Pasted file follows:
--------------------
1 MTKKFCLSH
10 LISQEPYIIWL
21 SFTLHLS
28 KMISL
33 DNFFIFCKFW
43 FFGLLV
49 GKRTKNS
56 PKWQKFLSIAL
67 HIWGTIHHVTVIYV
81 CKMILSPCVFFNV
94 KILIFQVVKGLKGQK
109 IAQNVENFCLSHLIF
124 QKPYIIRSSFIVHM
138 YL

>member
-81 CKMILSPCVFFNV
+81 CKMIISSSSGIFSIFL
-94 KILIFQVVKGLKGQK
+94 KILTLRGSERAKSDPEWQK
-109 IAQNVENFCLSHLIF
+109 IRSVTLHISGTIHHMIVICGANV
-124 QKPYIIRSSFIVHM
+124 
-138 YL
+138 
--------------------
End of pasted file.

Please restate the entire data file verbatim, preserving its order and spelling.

1 MTKKFCLSH
10 LISQEPYIIWL
21 SFTLHLS
28 KMISL
33 DNFFIFCKFW
43 FFGLLV
49 GKRTKNS
56 PKWQKFLSIAL
67 HIWGTIHHVTVIYV
81 CKMILSPCVFFNV
94 KILIFQVVKGLKGQK
109 IAQNVENFCLSHLIF
124 QKPYIIRSSFIVHM
138 YL

>member
-81 CKMILSPCVFFNV
+81 CKMIISSSSGIFSIFL
-94 KILIFQVVKGLKGQK
+94 KILTLRGSERAKSDPEWQK
-109 IAQNVENFCLSHLIF
+109 IRSVTLHISGTIHHMIVICGANV
-124 QKPYIIRSSFIVHM
+124 
-138 YL
+138 